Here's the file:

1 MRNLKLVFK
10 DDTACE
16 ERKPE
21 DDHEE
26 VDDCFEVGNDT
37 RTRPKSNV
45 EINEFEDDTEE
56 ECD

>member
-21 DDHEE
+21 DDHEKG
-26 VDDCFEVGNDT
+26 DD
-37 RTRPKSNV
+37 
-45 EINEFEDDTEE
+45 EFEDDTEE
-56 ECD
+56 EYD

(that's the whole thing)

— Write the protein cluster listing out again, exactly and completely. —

1 MRNLKLVFK
10 DDTACE
16 ERKPE
21 DDHEE
26 VDDCFEVGNDT
37 RTRPKSNV
45 EINEFEDDTEE
56 ECD

>member
-21 DDHEE
+21 DDHEKG
-26 VDDCFEVGNDT
+26 DD
-37 RTRPKSNV
+37 
-45 EINEFEDDTEE
+45 EFEDDTEE
-56 ECD
+56 EYD